Nick Clegg has accused the Conservatives of trying to impose an “ideological fatwa” against wind farms as part of a “completely random” set of prejudices that also include the European Union and single mothers.
In a strong attack on his former coalition partners, the Liberal Democrat leader also revealed he had had to block plans by the former Education Secretary Michael Gove to allow free schools to make a profit.
The Deputy Prime Minister warned that on key issues such as civil liberties, the environment and workers’ rights, the Tories had now moved so far to the right it had almost nothing in common with the party that was elected in 2010.
“If you go back to the Conservative Party of 2010 it was all huskie hugging,” Mr Clegg told The Independent.
“They professed an interest in civil liberties, they professed an interest in the environment, they professed an interest in being a centralist party.
“Five years later it has been an almost non-stop struggle for me to remind the Conservatives to care about civil liberties – they spend most of their time at the Home Office trying to trash them. They (also) appear to have absolutely no interest in the environment whatsoever.
“I hear some people on the right of British politics rant against single mothers, the EU and wind farms all in the same breath. What have they got to do with each other? It’s a completely random set of prejudices.”
Mr Clegg said, in particular, he could not understand the policy of capping the number of onshore wind farms regardless of local people’s views.
Election Analysis: The Key Voters
Election Analysis: The Key Voters
1/6 Settled Silvers
These are the comfortably-off over-60s, still in work or drawing a decent pension – or both – who are enjoying their entitlements such as the Winter Fuel Allowance, free bus passes and free TV licence. They are worried about immigration and Europe. Both the Conservatives – who are pledging to keep benefits for wealthier pensioners – and Ukip want their votes
2/6 Squeezed Semis
Slightly older than the Harassed Hipsters, they are the second key group for Labour’s family-focused election strategy. They are married couples on low to middle incomes who own unpretentious semi-detached homes in suburban areas. In 2001, these were the Pebbledash People sought by the Conservatives. Now the pebbledash is gone and a modest conservatory has been built at the back
3/6 Aldi Woman
In 1997 and 2001 she was Worcester Woman – a middle-class Middle Englander shopping at Marks & Spencer and Waitrose. Today, the age of austerity means she still goes to Waitrose for her basic food shop but cannily switches to Aldi for her luxury bargains such as Parma ham and prosecco. Identified by Caroline Flint, she is a key target of both Labour and the Conservatives
4/6 Glass Ceiling Woman
In her thirties or forties, she has an established career under her belt, perhaps in the “marzipan layer” – one position below the still male-dominated senior executive level. She is now, according to Nick Clegg, forced into making the “heart-breaking choice” between staying at home to bring up her children and going to work and forking out for high-cost, round-the-clock childcare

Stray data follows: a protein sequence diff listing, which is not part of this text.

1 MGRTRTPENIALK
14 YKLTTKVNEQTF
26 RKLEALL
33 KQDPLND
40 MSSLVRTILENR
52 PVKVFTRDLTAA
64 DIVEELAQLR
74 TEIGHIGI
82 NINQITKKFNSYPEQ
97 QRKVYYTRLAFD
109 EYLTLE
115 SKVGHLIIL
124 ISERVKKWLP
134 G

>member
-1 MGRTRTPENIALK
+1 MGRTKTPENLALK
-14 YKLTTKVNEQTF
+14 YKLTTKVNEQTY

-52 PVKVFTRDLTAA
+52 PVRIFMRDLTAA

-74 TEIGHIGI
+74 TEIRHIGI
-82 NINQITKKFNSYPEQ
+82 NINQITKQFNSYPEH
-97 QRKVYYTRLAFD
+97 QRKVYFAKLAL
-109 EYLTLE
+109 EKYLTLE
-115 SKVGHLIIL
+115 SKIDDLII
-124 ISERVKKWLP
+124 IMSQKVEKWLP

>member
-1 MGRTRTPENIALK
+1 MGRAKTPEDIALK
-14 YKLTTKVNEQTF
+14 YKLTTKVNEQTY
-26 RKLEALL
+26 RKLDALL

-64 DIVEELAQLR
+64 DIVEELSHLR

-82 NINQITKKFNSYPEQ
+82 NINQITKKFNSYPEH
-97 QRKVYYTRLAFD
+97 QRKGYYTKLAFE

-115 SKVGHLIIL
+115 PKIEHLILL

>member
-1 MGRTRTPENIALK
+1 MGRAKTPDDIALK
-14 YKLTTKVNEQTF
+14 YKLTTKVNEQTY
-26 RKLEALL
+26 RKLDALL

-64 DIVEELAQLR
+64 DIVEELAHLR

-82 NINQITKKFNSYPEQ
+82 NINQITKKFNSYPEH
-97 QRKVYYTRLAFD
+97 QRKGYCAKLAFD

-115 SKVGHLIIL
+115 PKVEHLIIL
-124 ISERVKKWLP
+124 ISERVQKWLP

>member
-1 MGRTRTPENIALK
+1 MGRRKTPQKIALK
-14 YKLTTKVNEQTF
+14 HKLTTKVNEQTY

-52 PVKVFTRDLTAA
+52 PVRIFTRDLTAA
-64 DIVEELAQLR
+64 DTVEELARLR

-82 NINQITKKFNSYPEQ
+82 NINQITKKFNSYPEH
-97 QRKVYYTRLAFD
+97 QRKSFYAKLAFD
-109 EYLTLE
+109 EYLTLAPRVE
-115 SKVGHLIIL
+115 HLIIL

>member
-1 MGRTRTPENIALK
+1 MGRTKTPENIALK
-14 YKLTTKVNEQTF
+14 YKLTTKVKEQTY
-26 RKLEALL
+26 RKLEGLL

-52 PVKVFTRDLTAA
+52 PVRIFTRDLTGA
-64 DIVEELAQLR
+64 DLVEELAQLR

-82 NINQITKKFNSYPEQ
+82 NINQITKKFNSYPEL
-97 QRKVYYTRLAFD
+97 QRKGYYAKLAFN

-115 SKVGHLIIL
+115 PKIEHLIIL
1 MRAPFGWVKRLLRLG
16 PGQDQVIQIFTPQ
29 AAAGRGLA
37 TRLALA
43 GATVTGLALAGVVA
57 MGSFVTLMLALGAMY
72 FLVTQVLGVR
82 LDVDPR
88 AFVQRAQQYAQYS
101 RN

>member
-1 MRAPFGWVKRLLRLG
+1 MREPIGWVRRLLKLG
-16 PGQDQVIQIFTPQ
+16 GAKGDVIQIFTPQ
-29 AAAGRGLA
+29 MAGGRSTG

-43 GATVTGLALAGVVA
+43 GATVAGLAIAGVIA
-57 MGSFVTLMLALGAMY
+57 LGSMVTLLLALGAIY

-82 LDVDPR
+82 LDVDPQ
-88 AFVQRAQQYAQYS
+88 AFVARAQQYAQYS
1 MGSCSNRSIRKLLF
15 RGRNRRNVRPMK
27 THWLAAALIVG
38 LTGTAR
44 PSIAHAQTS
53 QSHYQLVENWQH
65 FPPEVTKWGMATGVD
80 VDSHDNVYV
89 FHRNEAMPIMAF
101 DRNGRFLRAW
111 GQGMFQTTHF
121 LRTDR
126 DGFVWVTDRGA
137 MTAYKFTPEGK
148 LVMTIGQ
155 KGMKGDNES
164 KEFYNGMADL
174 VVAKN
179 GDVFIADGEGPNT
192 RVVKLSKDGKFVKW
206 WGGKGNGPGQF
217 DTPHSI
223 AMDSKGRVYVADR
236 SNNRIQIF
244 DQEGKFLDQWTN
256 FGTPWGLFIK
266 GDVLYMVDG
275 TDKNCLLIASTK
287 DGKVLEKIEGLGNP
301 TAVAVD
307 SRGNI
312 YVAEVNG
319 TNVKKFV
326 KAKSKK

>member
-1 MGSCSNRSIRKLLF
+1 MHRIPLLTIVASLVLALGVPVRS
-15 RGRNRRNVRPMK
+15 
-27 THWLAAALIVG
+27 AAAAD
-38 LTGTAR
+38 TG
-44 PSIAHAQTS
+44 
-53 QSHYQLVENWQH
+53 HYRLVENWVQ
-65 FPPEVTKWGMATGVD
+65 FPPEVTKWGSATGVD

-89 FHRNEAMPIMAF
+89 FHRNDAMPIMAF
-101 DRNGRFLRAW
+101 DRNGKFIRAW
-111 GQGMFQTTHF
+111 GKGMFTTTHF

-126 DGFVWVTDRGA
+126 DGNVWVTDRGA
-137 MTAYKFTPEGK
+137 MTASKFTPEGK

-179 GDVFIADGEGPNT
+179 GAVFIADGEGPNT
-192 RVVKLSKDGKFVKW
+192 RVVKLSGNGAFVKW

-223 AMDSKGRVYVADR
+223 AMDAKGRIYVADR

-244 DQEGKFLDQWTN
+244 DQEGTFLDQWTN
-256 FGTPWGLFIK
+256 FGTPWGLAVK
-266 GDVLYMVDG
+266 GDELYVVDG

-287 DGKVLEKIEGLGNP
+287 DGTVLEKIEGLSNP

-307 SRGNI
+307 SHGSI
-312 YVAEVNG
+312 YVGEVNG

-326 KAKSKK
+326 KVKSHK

5/6 Harassed Hipsters
One of the two key groups identified by Labour as crucial to hand Ed Miliband the keys to Downing Street. Well-paid professional couples, often with children, they live in diverse urban and metropolitan areas rather than the suburbs. More comfortably off than most swing voters, they are time poor – struggling to balance raising a young family with busy work schedules
These are mainly first-time voters, though some are in their twenties – students and digital-age generation renters helping to fuel the “Green Surge”. Idealists, but with no tribal loyalty to any party, they are anti-austerity, middle class, living in urban areas. Despite studying at university or recently graduated, they are struggling to find decent jobs and want cheaper housing and a higher minimum wage
“I just don’t know what the Conservative Party has got against wind farms,” he said. “Of course you need to make sure that local communities are consulted and they don’t run rough-shod over local feelings, but this ideological fatwa against wind farms – I just don’t get it.
“There is a rational discussion to be had about how you reduce the public subsidy on renewable energy technologies as they become mature,” he said. “But what I don’t understand is how you can say to a whole country – this is the figure for the number of windmills we will have.
“There might be parts of the country that want more onshore wind farms. The public are much more open about wind power than the Conservative Party is. In those parts of the country where people have legitimate concerns then the planning system is there to make sure that things are not imposed – but to say in an arbitrary way that there cannot be a single further turbine constructed seems to me to be a bit odd.”
Asked what he had been forced to block in Government, Mr Clegg cited plans to make it easier for employers to make workers redundant and some of Michael Gove’s education reforms.
“Michael Gove started off very pragmatically but then he started believing a lot of the ideological hype,” he said. “[He] was floating the idea of introducing profit in state schools. It was bubbling around at the same time he proposed reintroducing O Levels.”
Mr Clegg said he accepted that, at this election, tomorrow’s TV debate was unlikely to result in any uplift to the Lib Dems – in contrast to 2010.
“I’m not going to triumph in these debates – that’s just self-evident,” he said. “This time I don’t have much to lose, as everyone appears to have made up their mind one way or the other.”